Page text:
Great Journeys
The World's Most Spectacular Routes

Andrew Bain, et al.
(Lonely Planet)
It starts out on "the Hippy Trail" --- London to Goa --- and ends up with "the Shikoku Pilgrimage," 1,400 km around the Japanese Island visiting eighty-eight Buddhist temples en route.

In between there are seventy or so other "routes," including "The Orient Express," "The Maya Route," "Icefields Parkway" (the Rocky Mountains of Canada), "Ferdinand Magellan," the "Karakoram Highway," and "Marco Polo's Exploration Route" --- this last being 39,000 km. through Italy, Greece, Turkey, Israel, India, China, and Iran. You might get nuked if you try to trek though this last one ... but this indelicate subject is not brought up in the text.

Great Journeys is packed with information and lovely pictures ... photographs so breath-takingly beautiful that one gets a tad suspicious. For the volume seems to make any of the seventy-four journeys not just journeys, but trips that we should all enjoy.

We suspect you would have to be out of your mind to try some of them. The 10,000 km. on the Trans-Siberian Railway is touted as "a sea voyage on land ... sleeping and reading for a week while the ultimate backdrop rolls by your window." If you want the truth about this Trans-Siberian tripe, read Paul Theuroux's first big seller, The Great Railway Bazaar: food to die for (or to die with), third (and fourth) world latrines, and --- as he related it --- a prison-like madness that takes over on the last few days, a case of the crazies that made him end up in fisticuffs with an innocent porter in the stinky filthy dining-car.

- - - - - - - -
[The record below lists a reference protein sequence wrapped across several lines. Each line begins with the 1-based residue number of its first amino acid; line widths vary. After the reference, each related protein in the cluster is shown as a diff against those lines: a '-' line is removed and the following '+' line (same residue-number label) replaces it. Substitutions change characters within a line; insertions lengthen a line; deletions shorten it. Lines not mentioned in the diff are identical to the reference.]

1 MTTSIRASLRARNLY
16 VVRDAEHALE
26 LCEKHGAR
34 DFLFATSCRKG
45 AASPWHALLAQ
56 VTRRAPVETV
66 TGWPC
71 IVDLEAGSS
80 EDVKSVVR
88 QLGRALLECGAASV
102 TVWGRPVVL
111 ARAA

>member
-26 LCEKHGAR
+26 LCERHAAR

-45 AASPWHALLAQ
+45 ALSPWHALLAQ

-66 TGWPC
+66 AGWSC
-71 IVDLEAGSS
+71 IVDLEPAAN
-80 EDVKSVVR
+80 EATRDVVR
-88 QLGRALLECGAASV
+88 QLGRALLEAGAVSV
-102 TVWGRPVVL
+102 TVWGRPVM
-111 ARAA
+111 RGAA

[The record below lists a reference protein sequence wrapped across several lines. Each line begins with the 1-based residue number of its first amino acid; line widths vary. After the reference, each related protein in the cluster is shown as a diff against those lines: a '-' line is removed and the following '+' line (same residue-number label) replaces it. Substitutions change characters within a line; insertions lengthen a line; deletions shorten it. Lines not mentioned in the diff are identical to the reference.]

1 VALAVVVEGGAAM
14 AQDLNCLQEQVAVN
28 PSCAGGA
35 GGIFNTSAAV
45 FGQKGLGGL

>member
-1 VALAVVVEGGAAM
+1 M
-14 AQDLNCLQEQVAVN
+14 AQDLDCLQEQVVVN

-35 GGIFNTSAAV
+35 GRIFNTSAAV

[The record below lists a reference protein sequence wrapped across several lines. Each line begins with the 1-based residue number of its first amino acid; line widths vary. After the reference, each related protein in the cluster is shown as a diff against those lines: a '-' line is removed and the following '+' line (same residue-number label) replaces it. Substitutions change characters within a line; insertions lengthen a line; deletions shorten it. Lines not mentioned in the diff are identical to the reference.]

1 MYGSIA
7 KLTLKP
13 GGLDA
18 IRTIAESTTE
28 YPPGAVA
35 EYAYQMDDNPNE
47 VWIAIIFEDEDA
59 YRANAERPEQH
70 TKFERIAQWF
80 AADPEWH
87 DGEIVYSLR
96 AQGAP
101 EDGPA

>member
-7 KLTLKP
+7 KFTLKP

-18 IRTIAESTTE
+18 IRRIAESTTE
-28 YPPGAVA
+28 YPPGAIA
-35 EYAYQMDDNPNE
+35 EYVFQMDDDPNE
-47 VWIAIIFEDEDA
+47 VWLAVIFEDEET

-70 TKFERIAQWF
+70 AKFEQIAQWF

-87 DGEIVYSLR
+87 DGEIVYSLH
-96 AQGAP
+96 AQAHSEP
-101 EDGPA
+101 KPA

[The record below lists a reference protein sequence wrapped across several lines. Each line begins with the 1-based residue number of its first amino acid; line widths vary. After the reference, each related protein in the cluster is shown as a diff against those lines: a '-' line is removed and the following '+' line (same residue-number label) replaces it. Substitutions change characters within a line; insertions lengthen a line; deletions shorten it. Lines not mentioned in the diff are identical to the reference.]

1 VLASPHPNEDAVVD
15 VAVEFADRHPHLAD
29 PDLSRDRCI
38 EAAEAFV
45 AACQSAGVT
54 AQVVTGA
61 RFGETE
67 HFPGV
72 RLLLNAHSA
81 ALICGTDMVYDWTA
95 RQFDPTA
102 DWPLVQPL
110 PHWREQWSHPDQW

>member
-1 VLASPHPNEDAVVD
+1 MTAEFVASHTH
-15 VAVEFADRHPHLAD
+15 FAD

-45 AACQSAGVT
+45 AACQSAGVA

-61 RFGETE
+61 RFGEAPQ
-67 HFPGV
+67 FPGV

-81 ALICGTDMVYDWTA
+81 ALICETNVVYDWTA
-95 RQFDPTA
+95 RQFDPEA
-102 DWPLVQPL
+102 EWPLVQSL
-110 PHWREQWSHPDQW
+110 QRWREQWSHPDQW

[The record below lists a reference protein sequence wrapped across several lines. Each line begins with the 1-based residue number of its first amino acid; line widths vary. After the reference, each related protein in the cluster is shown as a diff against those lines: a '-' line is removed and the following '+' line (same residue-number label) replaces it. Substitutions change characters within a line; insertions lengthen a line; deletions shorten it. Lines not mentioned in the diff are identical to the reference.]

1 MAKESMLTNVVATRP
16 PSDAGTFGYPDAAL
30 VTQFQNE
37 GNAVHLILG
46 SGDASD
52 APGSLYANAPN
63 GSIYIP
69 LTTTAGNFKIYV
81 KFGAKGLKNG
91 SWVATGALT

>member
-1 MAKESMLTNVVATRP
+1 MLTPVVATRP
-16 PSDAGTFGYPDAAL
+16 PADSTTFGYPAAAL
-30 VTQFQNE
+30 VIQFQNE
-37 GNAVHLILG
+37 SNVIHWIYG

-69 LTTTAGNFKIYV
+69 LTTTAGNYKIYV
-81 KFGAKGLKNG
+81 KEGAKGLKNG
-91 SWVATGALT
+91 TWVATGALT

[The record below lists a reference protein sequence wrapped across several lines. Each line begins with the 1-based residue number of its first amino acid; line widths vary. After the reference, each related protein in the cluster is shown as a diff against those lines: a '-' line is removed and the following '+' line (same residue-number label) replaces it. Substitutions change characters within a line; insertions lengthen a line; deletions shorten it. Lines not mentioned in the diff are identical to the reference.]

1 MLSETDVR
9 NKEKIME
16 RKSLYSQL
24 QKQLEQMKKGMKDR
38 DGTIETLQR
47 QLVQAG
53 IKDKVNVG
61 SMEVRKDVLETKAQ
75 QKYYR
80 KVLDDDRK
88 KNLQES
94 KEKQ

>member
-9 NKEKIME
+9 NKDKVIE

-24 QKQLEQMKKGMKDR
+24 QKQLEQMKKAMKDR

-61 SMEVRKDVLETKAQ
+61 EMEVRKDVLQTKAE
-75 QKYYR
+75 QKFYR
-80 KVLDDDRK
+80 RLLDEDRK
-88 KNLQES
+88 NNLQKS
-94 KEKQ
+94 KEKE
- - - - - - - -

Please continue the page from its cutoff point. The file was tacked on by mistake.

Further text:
On page 202 of Great Journeys, you'll find a trip into Joseph Conrad's Heart of Darkness. The editors do a bit of a strain to bring this one off, mentioning that when you get to the Ugandan border, there might be "some bandits" ... not to mention a civil war that has been going on in the Congo itself for several decades. Then there is the problem of getting stuck in the pits of Kisangani trying to wrangle a boat-ride (while trying to avoid being shanghaied.)

What we have here is a bad case of the traditional feel-good travel-fantasies that infect all of us after browsing through a few travel books, especially this one. If, following Marlow, you survive the 1,730 kms. and finally make it, bruised but bewildered, to Kinshasha, you'll find that --- far from being the dump that many have described --- you'll be bewitched by "the intoxicating sound of soukous (African rumba), the click-clack of shoeshine boys and the spontaneous song-and-dance of its citizens." Not the horror the horror ... but a basic catchy happy jive rhythm, no?

There is to top it off, a truly disgusting photograph of a "three-ton hippo" from the Lukuga River, a beast who could well use a root-canal on those vile black-and-green choppers.

§   §   §

Speaking of choppers, one of the oddest proposed journeys is dubbed "Che Guevara's Motorcycle Diaries." The editors are quite jocund with this. After listing all the countries involved (from Columbia to Argentina), the time commitment (six months) --- under the heading "Best time of year" they suggest "Whatever Revolutionary Fervour Grips You!"

The "Essential Tip" at the bottom of the page: "Leave your revolutionary ideals at home." Pack up the old kit bag but hide your copy of Das Kapital.

A two-page spread shows gorgeous llamas in Chile's Lauca National Park, with a side view of the Osorno volcano ("A sight to inspire revolution?") Then there is the thought that you can add zest to your journey by "Locating the exact spot where Che was killed in the village of La Higuera, Bolivia." The revolution will obviously not be televised nor tweeted but trampled to death by tourists vainly searching for the blood of the martyr there in La Higuera.

What have these cheersome editors left out? How about a leisurely stroll along the route of the Bataan Death March? A snow-bike ride to one of those scenic Gulags like Vorkula? Or best of all, a month or two on the Trail of Tears with the Choctaws: Essential Tip: Leave your possessions behind!

--- Carlos Amantea
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